CNRT may need a comprehensive win at the polls, though, as it isn’t entirely clear who it might align with apart from the Democratic Party. (The minor party’s vote remains resilient, backed by solid district structures.) But victory has a way of bringing unexpected allies into the fold in proportional systems, attracted by the offer of ministries and influence. With seventeen parties registered and many new voters, unexpected entrants into parliament might be coaxed into a post-electoral alliance.
The lack of pre-electoral coalitions is one notable feature of this election. While Fretilin has always maintained that the most-voted party should be given the first chance to form government — a position that fostered pre-election coalitions while Fretilin’s Lú-Olo was president — Ramos-Horta made it clear in his first term as president (2007–12) that he will accept any post-electoral coalition that controls a majority in the parliament. The real horse-trading this year will thus take place after the poll.
Ramos-Horta’s election has moderated political tensions, with his middle-way style of leadership and inclination to consensus reducing the heat of political stand-offs. Despite the desire of his CNRT backers for an early election, he chose not to dissolve the current parliament before its full term was up. His second tenure as president has been marked, even more than his first, by a throwing open of the doors of the presidency to the wider public. This direct, personal touch demonstrably endears him to the people.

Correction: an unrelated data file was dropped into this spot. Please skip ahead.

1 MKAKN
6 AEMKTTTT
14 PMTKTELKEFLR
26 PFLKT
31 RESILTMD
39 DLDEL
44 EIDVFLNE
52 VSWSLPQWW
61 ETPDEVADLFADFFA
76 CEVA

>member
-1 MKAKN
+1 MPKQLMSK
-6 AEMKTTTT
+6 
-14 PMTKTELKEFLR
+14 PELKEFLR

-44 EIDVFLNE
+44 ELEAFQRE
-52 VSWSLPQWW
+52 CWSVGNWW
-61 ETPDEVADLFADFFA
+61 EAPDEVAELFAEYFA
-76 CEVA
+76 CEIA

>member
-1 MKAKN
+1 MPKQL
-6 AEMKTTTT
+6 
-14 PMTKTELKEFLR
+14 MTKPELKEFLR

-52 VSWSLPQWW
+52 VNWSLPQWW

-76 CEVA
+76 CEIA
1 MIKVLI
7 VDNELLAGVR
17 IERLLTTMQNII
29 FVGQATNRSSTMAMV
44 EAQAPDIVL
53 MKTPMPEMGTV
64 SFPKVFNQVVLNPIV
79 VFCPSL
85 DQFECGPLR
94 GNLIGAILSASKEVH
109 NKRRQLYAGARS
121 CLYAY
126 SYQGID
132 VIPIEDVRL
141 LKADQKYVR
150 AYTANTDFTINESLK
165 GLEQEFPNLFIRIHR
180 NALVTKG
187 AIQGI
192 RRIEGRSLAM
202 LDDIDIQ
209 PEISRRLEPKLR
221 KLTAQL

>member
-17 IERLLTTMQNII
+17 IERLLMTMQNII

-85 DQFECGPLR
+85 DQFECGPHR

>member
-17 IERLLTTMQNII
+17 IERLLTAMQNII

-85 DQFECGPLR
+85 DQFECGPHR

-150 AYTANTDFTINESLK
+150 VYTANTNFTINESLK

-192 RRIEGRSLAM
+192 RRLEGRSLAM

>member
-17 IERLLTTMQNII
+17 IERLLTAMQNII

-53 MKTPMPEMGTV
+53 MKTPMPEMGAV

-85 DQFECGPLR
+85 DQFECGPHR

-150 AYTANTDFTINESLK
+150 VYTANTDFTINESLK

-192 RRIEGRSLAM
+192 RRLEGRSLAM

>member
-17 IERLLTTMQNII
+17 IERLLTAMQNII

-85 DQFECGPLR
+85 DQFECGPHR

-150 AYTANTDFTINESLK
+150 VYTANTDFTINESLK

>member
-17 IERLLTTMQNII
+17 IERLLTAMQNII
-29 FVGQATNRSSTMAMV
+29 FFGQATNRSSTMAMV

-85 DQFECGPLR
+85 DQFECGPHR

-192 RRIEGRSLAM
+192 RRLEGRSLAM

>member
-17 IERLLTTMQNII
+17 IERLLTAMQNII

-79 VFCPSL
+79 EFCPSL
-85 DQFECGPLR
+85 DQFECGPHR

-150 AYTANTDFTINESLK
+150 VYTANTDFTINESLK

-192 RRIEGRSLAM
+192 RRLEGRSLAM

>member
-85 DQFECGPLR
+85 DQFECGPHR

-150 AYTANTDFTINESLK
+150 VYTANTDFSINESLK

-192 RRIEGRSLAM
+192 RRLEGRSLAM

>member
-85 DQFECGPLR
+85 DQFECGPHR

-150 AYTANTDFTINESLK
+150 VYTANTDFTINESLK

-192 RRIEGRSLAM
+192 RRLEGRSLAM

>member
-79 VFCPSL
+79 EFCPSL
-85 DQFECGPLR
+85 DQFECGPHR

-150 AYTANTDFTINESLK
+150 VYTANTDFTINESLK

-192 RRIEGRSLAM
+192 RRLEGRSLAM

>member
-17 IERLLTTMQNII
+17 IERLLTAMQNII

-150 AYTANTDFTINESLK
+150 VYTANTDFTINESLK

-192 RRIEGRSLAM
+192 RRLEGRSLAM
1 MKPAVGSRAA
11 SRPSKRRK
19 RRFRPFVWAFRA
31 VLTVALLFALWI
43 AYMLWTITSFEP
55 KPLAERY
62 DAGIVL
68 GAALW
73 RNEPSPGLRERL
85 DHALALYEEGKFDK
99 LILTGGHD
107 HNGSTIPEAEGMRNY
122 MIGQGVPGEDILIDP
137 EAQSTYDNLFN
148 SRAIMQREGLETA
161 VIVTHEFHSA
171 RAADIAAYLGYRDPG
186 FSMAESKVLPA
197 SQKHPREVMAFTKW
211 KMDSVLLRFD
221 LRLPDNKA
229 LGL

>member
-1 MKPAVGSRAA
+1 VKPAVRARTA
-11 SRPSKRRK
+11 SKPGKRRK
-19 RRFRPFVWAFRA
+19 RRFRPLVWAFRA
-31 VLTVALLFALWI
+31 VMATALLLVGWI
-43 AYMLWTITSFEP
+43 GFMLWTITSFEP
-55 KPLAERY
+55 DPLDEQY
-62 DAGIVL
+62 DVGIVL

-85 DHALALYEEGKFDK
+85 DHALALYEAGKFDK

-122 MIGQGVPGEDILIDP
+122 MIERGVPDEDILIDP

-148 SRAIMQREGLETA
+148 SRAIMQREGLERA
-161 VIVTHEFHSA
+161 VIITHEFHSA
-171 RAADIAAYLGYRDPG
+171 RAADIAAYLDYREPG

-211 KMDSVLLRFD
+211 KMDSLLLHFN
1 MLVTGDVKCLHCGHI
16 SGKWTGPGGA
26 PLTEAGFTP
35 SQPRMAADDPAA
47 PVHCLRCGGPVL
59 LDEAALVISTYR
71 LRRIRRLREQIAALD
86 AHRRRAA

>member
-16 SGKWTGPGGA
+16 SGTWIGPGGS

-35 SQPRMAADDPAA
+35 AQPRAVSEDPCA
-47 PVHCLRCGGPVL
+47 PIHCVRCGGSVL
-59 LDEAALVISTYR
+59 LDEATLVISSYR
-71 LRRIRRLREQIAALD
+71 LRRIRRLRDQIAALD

The 21 May election will be closely watched, and not only in Timor-Leste. At stake is nothing less than the young democracy’s economic future. Warnings of a looming “fiscal cliff” have intensified as the national Petroleum Fund approaches what could well be its final decade of solvency unless new funds from the Greater Sunrise oil and gas field start to flow in.
With the government’s annual budgets having exceeded sustainable calls on the fund for some years, everyone understands that Timor-Leste must diversify economically to promote new job-creating industries before the crunch hits. As prime minister, Gusmão championed the Tasi Mane oil and gas processing megaproject on Timor’s south coast as the solution, rejecting the alternative of sending the raw product to existing facilities in Darwin. Tasi Mane would mean greater returns to the nation, he argued, despite the intimidating upfront capital costs.
Though the current government acknowledges the need for economic diversification and developed a Covid recovery plan based partly on promoting new job-creating industries, it has not articulated a comprehensive plan for Greater Sunrise. It changed the leadership of key petroleum agencies and stalled on any major investment in the project, effectively putting it on the backburner, but offered no clear alternative to Gusmão’s Tasi Mane vision.